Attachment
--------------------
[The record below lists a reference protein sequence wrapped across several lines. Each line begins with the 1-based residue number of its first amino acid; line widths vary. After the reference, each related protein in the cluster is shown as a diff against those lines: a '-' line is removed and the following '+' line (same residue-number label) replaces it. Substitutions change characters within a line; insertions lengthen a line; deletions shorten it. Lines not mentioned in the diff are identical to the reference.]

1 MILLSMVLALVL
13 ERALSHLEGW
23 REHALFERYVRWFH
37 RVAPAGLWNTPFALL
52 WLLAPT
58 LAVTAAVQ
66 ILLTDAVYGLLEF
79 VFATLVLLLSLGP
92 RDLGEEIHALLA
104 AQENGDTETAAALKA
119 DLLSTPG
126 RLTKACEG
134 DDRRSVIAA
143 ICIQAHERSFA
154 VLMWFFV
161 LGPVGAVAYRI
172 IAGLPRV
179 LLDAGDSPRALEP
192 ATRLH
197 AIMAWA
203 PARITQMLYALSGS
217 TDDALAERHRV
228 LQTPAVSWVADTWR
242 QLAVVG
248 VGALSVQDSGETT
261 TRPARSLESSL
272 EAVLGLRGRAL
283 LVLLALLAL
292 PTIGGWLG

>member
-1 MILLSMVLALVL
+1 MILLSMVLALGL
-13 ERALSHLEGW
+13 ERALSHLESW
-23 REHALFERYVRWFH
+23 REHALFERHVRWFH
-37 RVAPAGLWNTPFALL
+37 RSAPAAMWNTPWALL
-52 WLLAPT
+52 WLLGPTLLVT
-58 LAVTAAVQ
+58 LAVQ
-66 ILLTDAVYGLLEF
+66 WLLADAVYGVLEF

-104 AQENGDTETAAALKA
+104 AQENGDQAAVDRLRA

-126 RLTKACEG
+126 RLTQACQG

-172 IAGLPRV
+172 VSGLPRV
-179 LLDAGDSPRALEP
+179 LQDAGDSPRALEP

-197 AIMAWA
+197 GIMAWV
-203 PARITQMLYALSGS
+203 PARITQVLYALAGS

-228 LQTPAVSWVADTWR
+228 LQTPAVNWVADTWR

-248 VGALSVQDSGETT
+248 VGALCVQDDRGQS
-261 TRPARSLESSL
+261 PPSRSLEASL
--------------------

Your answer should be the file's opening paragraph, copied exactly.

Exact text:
[The record below lists a reference protein sequence wrapped across several lines. Each line begins with the 1-based residue number of its first amino acid; line widths vary. After the reference, each related protein in the cluster is shown as a diff against those lines: a '-' line is removed and the following '+' line (same residue-number label) replaces it. Substitutions change characters within a line; insertions lengthen a line; deletions shorten it. Lines not mentioned in the diff are identical to the reference.]